A nationwide study on child and adolescent mental disorders has found that nearly 30 percent of children have mental disorders and need professional consultation and assistance.
The three-year study commissioned by the Ministry of Health and Welfare also found that 3.1 percent of children had thought of committing suicide within six months prior to being asked about it, meaning that for every 100,000 children, 3,100 have thought about taking their own life.
The figures are “worrisome,” Department of Mental and Oral Health Director-General Chen Li-chung (諶立中) said on Monday upon publication of the study conducted by Susan Gau (高淑芬), a professor of psychiatry at National Taiwan University’s College of Medicine.
It was the first nationwide epidemiological study of child and adolescent mental disorders of its kind in Taiwan, aiming to obtain prevalence rates — within the previous six months and over a lifetime — and to identify the psychosocial, individual, environmental and familial risk factors for mental disorders in the groups.
The mental disorders referred to in the research include learning disabilities, autism spectrum disorders, attention deficit hyperactivity disorder (ADHD), oppositional defiant disorder and conduct disorder.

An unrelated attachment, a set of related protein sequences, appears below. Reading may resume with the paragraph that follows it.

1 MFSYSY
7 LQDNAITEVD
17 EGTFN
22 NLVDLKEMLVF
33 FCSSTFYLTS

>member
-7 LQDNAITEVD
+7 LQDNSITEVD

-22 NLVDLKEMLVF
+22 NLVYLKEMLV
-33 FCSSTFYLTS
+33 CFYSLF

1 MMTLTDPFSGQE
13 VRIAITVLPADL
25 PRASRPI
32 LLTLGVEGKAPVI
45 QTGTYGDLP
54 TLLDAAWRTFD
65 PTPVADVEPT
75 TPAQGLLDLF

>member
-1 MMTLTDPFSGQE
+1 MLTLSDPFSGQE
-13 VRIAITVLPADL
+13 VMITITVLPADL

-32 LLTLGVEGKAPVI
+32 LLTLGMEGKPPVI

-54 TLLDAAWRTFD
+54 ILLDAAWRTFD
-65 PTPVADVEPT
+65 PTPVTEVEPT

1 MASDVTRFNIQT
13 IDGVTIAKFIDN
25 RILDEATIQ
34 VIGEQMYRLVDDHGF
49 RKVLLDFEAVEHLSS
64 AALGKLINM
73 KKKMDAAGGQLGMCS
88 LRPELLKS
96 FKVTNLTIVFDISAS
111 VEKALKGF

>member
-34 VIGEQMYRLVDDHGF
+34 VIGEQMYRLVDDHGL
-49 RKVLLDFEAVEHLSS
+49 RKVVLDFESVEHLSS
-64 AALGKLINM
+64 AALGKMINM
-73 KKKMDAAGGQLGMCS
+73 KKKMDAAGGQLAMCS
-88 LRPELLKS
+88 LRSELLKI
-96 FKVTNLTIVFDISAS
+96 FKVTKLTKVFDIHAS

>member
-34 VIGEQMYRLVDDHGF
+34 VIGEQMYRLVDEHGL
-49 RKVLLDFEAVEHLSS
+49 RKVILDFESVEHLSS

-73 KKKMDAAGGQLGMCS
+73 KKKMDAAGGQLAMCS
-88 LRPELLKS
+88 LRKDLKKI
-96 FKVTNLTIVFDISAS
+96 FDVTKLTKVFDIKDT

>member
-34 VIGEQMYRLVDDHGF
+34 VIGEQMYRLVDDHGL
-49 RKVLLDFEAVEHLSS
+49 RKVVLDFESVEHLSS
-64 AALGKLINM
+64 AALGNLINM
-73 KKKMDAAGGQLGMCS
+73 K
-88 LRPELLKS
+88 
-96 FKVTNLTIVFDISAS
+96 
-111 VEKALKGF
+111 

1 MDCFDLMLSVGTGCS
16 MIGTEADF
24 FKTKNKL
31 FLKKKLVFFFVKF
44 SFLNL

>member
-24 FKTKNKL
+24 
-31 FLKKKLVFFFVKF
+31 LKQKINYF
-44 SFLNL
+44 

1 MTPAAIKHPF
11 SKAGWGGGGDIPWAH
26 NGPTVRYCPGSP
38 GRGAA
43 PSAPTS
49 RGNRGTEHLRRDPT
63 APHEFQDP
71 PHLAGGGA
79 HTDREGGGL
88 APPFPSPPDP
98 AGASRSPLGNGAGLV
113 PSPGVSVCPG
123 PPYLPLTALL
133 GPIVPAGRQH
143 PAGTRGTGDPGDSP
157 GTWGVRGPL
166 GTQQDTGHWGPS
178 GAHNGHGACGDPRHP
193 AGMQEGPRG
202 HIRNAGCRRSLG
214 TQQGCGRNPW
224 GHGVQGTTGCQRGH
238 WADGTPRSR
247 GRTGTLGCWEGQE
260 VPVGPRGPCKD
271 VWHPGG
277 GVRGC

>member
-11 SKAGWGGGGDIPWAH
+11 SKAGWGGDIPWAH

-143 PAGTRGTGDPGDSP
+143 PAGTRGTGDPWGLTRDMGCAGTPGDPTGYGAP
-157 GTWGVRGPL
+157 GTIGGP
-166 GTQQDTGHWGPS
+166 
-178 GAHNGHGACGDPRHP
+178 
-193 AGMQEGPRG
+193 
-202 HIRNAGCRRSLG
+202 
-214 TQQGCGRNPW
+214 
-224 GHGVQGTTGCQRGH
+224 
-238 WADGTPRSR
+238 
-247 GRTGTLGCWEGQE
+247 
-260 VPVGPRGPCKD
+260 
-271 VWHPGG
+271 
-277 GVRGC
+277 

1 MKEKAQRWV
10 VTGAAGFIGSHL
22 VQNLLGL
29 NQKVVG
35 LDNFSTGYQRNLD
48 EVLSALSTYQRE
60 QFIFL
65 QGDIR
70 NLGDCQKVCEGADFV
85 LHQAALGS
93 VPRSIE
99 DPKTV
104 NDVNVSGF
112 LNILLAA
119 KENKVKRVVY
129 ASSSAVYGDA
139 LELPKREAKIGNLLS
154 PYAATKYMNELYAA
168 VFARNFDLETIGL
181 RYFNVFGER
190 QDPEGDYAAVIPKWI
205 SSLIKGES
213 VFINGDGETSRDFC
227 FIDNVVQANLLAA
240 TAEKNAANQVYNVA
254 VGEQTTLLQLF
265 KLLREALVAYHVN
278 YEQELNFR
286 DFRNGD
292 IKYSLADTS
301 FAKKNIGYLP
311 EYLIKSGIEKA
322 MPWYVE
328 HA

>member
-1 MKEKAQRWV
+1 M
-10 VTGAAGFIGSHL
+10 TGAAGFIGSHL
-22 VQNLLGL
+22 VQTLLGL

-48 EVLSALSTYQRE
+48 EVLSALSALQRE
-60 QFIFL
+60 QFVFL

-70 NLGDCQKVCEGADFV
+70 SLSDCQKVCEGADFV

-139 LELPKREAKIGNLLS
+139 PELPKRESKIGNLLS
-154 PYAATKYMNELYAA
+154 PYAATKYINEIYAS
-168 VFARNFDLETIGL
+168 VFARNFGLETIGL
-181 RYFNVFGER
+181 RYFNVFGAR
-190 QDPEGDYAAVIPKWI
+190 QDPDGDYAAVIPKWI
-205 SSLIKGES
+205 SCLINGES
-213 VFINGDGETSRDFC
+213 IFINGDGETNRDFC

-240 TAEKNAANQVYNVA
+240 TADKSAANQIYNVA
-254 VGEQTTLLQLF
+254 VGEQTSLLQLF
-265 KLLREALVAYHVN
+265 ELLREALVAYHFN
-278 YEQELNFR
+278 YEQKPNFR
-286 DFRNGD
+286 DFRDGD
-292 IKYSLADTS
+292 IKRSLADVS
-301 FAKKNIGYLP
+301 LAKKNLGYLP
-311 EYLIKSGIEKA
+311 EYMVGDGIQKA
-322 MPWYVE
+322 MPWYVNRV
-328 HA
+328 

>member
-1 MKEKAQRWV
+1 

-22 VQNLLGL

They also include mood disorders such as major depression, dysthymia and bipolar disorder, as well as anxiety disorders, phobias, obsessive compulsive disorder, sleep disorders, eating disorders and substance abuse disorders.
The school-based survey was conducted among students in the third, fifth and seventh grades, who were selected from 69 schools in 19 counties and cities.
A total of 10,122 students received clinical interviews by Gau’s research team with their own and their parents’ consent.
The survey found that the weighted lifetime prevalence of those diagnosed as having any of the targeted mental disorders in children and adolescents was 32.3 percent, while the prevalence within the previous six months was 28.7 percent.
The mental disorder with the highest prevalence was ADHD at 11.1 percent, followed by nightmare disorder at 8.8 percent, phobias at 6.4 percent, conduct disorder at 4.4 percent, separation anxiety disorder at 3.3 percent, oppositional defiant disorder at 1.9 percent, social phobia at 1.8 percent and autism at 1 percent.
The figures are much higher than the one-year nationwide prevalence rate of 2.44 percent for ADHD, 0.33 percent for autism and less than 1 percent for other mental disorders in children and adolescents found in National Health Insurance research carried out in 2012.
Gau said that the preliminary results are similar to Western studies, which showed that about 25 percent of children and adolescents have at least one kind of psychiatric disorder.
The results indicate that “mental disorders are common in Taiwanese children and adolescents,” she wrote in the report.
Resources should be allocated for prevention and intervention to address child and adolescent mental disorders, Gau said.
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